The Birds of America Volume 1

 
9781235897771: The Birds of America Volume 1

This historic book may have numerous typos and missing text. Purchasers can download a free scanned copy of the original book (without typos) from the publisher. Not indexed. Not illustrated. 1840 Excerpt: ...of flesh, and will stand for hours in the same position, frequently resting on one leg, while the other is drawn close to the body. In this position I watched one on my drawing table for six hours. This species is never found in the depth of the forests, but confines itself to the borders of the woods around large savannas or old abandoned fields overgrown with briars and rank grass, where its food, which consists principally of field-mice, moles, rats, and other small quadrupeds, is found in abundance, and where large beetles and bats fly in the morning and evening twilight. It seldom occurs at a great distance from the sea. I am not aware that it ever emits any cry or note, as other Owls are wont to do; but it produces a hollow hissing sound, continued for minutes at a time, which has always reminded me of that given out by an opossum when about to die by strangulation. e When on the ground, this Owl moves by sidelong leaps, with the body much inclined downwards. If wounded in the wing, it yet frequently escapes through the celerity of its motions. Its hearing is extremely acute, and as it marks your approach, instead of throwing itself into an attitude of defence, as Hawks are wont to do, it instantly swells out its plumage, extends its wings and tail, hisses, and clacks its mandibles with force and rapidity. If seized in the hand, it bites and scratches, inflicting deep wounds with its bill and claws. It is by no means correct to say that this Owl, or indeed any other, always swallows its prey entire: some which I have kept in confinement, have been seen tearing a young hare in pieces with their bills in the manner of Hawks; and mice, small rats, or bats, are the largest objects that I have seen them gobble up entire, and not always without difficulty. ...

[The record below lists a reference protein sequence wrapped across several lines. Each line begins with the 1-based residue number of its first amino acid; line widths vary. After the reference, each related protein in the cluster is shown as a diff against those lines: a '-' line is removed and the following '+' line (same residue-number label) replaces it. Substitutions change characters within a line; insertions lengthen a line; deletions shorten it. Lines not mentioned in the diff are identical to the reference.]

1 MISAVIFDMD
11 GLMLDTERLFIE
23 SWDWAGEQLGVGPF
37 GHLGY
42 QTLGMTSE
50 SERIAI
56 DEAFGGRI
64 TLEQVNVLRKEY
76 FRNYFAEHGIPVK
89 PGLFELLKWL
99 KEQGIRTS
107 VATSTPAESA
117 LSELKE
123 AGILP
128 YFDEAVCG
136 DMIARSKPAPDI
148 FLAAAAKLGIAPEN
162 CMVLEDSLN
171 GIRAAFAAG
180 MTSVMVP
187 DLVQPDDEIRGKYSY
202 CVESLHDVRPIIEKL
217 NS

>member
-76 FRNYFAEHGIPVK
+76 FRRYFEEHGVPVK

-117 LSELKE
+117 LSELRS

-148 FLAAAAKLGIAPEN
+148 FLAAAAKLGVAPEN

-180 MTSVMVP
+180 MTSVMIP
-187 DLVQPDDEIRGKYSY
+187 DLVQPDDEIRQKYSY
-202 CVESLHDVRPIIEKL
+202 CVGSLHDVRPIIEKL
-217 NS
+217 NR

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John James Audubon
Published by RareBooksClub
ISBN 10: 123589777X ISBN 13: 9781235897771
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Book Description RareBooksClub. Paperback. Book Condition: New. This item is printed on demand. Paperback. 98 pages. Dimensions: 9.7in. x 7.4in. x 0.2in.This historic book may have numerous typos and missing text. Purchasers can download a free scanned copy of the original book (without typos) from the publisher. Not indexed. Not illustrated. 1840 Excerpt: . . . of flesh, and will stand for hours in the same position, frequently resting on one leg, while the other is drawn close to the body. In this position I watched one on my drawing table for six hours. This species is never found in the depth of the forests, but confines itself to the borders of the woods around large savannas or old abandoned fields overgrown with briars and rank grass, where its food, which consists principally of field-mice, moles, rats, and other small quadrupeds, is found in abundance, and where large beetles and bats fly in the morning and evening twilight. It seldom occurs at a great distance from the sea. I am not aware that it ever emits any cry or note, as other Owls are wont to do; but it produces a hollow hissing sound, continued for minutes at a time, which has always reminded me of that given out by an opossum when about to die by strangulation. e When on the ground, this Owl moves by sidelong leaps, with the body much inclined downwards. If wounded in the wing, it yet frequently escapes through the celerity of its motions. Its hearing is extremely acute, and as it marks your approach, instead of throwing itself into an attitude of defence, as Hawks are wont to do, it instantly swells out its plumage, extends its wings and tail, hisses, and clacks its mandibles with force and rapidity. If seized in the hand, it bites and scratches, inflicting deep wounds with its bill and claws. It is by no means correct to say that this Owl, or indeed any other, always swallows its prey entire: some which I have kept in confinement, have been seen tearing a young hare in pieces with their bills in the manner of Hawks; and mice, small rats, or bats, are the largest objects that I have seen them gobble up entire, and not always without difficulty. . . . This item ships from La Vergne,TN. Paperback. Bookseller Inventory # 9781235897771

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